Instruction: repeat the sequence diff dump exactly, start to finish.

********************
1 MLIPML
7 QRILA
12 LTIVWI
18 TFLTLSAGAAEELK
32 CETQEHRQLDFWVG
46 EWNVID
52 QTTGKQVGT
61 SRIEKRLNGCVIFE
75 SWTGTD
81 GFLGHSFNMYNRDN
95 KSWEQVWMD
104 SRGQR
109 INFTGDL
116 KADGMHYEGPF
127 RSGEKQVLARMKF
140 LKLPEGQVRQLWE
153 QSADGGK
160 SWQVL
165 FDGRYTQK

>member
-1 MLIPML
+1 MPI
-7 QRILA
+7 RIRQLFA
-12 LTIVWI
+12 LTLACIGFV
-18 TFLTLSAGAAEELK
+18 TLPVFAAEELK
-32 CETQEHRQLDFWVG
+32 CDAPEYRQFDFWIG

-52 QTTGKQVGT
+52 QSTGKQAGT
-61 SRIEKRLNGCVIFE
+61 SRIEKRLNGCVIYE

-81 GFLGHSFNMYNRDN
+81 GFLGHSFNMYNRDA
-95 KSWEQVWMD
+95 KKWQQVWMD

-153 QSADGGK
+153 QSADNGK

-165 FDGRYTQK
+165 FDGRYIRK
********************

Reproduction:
1 MLIPML
7 QRILA
12 LTIVWI
18 TFLTLSAGAAEELK
32 CETQEHRQLDFWVG
46 EWNVID
52 QTTGKQVGT
61 SRIEKRLNGCVIFE
75 SWTGTD
81 GFLGHSFNMYNRDN
95 KSWEQVWMD
104 SRGQR
109 INFTGDL
116 KADGMHYEGPF
127 RSGEKQVLARMKF
140 LKLPEGQVRQLWE
153 QSADGGK
160 SWQVL
165 FDGRYTQK

>member
-1 MLIPML
+1 MPI
-7 QRILA
+7 RIRQLFA
-12 LTIVWI
+12 LTLACIGFV
-18 TFLTLSAGAAEELK
+18 TLPVFAAEELK
-32 CETQEHRQLDFWVG
+32 CDAPEYRQFDFWIG

-52 QTTGKQVGT
+52 QSTGKQAGT
-61 SRIEKRLNGCVIFE
+61 SRIEKRLNGCVIYE

-81 GFLGHSFNMYNRDN
+81 GFLGHSFNMYNRDA
-95 KSWEQVWMD
+95 KKWQQVWMD

-153 QSADGGK
+153 QSADNGK

-165 FDGRYTQK
+165 FDGRYIRK